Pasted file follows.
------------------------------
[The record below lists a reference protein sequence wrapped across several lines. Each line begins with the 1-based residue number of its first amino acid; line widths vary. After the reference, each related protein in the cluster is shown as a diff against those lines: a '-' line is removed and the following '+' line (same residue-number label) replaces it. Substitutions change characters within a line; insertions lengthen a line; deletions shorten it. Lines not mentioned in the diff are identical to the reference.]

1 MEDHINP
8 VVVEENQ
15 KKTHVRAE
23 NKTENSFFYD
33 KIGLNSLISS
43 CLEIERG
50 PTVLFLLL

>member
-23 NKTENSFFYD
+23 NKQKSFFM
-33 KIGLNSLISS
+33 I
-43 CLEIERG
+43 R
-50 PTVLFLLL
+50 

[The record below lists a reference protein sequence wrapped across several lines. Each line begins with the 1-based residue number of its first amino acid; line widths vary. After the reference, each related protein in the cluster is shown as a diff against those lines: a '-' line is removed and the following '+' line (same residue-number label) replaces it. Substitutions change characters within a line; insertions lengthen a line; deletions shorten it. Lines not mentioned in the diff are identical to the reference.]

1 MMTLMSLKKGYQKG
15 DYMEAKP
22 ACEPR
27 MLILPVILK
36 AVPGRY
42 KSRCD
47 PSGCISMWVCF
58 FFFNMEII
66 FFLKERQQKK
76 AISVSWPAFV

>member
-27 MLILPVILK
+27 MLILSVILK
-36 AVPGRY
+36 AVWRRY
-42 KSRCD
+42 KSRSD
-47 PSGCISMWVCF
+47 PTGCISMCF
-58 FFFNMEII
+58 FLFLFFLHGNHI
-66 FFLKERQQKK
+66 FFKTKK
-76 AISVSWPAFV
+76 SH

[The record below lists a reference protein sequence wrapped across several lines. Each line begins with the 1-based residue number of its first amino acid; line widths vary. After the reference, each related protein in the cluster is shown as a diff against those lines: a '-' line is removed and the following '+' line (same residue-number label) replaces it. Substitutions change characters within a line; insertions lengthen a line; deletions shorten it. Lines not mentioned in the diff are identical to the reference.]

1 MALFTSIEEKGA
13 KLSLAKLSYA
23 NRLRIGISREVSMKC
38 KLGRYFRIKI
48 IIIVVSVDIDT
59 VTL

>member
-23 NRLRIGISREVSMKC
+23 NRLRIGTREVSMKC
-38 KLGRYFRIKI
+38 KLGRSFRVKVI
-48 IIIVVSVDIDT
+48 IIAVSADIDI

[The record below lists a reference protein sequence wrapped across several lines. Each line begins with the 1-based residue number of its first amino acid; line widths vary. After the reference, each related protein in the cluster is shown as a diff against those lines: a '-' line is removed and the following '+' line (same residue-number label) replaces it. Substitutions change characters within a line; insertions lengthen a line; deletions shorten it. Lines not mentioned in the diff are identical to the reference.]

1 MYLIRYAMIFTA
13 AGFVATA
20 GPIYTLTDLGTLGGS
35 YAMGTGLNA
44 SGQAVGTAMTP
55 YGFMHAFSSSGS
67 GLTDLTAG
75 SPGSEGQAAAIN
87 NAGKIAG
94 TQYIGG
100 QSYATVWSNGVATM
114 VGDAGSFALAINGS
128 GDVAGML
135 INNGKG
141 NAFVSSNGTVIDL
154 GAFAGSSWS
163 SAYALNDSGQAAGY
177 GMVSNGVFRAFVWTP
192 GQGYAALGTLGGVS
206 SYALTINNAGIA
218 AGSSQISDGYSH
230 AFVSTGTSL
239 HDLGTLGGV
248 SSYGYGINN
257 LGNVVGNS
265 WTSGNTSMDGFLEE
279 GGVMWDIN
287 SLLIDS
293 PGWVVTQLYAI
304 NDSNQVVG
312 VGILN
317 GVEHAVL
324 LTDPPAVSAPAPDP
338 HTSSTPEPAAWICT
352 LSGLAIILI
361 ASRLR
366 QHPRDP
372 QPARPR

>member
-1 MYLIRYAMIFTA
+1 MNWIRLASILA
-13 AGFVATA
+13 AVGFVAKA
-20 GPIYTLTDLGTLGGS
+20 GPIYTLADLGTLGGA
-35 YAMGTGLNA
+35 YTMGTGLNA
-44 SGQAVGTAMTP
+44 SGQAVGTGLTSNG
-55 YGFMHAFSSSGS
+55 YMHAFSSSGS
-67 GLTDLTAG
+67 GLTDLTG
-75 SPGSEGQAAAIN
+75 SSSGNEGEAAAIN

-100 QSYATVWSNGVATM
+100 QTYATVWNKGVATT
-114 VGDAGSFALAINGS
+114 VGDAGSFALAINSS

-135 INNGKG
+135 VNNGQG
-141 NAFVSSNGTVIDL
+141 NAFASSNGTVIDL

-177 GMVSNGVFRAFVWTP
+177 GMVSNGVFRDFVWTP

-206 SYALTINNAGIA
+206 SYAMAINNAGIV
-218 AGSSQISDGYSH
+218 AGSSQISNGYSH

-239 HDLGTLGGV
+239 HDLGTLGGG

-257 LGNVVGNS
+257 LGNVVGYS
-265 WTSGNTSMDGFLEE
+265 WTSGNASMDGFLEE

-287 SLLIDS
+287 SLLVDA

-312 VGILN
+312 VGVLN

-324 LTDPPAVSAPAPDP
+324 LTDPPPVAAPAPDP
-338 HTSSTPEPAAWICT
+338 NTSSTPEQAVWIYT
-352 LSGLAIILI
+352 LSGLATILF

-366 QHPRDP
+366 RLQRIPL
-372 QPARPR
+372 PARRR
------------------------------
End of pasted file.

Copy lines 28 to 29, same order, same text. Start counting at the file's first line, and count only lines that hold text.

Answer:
76 AISVSWPAFV

>member